After their escape, they interacted with Warner Bros. studio workers, including Ralph the Security Guard. Pinky and the Brain are two genetically altered laboratory mice who continuously plot and attempt to take over the world. Slappy Squirrel is an octogenarian cartoon star who can outwit antagonists and uses her wiles to educate her nephew, Skippy Squirrel, about cartoon techniques. Additional principal characters included Rita and Runt and Mindy, Chicken Boo and Marita, Katie Ka-Boom, a trio of pigeons known as The Goodfeathers; the Animaniacs cast of characters had a variety of inspiration, from celebrities to writers' family members to other writers. Executive producer Steven Spielberg said that the irreverence in Looney Tunes cartoons inspired the Animaniacs cast. Tom Ruegger created Pinky and the Brain, a series Sherri Stoner had written for, after being inspired by the personalities of two of his Tiny Toon Adventures colleagues, Eddie Fitzgerald and Tom Minton. Ruegger thought of the premise for Pinky and the Brain when wondering what would happen if Minton and Fitzgerald tried to take over the world.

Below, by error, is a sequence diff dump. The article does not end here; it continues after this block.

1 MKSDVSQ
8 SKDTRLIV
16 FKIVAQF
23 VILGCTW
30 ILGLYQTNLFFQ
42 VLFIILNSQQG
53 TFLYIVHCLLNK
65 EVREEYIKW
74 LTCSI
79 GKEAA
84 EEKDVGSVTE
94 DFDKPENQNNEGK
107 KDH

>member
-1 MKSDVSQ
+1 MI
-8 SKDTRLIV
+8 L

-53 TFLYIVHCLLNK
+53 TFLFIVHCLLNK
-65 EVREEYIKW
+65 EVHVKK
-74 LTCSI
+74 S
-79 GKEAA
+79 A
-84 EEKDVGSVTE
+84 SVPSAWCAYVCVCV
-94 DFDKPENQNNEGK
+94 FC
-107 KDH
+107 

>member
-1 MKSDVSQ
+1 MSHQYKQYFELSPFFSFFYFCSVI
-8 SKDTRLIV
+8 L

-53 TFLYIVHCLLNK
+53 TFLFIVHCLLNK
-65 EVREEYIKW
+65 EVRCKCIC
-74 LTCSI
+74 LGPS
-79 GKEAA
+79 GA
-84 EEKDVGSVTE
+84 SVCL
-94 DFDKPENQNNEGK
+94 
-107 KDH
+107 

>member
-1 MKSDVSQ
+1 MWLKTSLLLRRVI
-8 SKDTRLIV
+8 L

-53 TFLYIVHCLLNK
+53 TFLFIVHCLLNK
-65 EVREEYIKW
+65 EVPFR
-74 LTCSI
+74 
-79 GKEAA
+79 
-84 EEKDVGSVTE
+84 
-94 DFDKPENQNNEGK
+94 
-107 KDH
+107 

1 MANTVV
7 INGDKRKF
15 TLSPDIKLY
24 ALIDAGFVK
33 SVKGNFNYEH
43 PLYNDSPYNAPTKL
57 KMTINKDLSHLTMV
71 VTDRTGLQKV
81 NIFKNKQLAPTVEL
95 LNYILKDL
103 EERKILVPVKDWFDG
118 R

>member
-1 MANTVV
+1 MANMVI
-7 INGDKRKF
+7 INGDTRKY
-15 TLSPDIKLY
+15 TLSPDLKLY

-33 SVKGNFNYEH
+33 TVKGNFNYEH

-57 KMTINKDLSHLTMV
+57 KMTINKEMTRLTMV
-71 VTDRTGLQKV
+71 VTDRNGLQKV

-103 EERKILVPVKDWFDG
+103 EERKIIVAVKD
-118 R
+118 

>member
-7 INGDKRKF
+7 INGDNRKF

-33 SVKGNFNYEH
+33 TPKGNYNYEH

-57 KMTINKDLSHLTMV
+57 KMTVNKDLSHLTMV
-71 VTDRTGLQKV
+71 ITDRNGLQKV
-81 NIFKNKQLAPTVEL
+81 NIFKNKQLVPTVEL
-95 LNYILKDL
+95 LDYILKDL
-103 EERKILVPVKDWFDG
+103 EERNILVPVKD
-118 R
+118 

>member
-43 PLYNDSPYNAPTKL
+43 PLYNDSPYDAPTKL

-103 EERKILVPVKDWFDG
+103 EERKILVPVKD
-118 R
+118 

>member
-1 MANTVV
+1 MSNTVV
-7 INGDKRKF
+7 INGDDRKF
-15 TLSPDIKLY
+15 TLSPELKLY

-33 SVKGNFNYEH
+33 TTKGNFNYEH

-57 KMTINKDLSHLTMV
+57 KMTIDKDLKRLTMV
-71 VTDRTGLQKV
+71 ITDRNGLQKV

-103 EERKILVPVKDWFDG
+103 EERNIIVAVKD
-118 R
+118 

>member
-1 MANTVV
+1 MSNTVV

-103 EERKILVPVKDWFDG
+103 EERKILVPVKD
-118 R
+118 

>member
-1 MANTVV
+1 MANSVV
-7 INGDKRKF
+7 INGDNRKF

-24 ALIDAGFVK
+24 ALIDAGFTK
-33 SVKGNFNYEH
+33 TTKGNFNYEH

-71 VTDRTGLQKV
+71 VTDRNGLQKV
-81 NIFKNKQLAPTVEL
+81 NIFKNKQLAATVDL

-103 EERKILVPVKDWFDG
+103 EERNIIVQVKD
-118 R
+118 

Deanna Oliver contributed The Goodfeathers scripts and the character Chicken Boo, while Nicholas Hollander based Katie Kaboom on his teenage daughter. Ruegger modeled the Warners' personalities after his three sons; because the Warners were portrayed as cartoon stars from the early 1930s, Ruegger and other artists for Animaniacs made the images of the Warners similar to cartoon characters of the early 1930s. Simple black and white drawings were common in cartoons of the 1920s and 1930s, such as Buddy, Felix the Cat, Oswald the Lucky Rabbit, the early versions of Mickey Mouse and Minnie Mouse. Sherri Stoner created Slappy the Squirrel when another writer and friend of Stoner, John McCann, made fun of Stoner's career in TV movies playing troubled teenagers; when McCann joked that Sherri would be playing troubled teenagers when she was fifty years old, the latter developed the idea of Slappy's characteristics as an older person acting like a teenager. Stoner liked the idea of an aged cartoon character because an aged cartoon star would know the secrets of other cartoons and "have the dirt on ".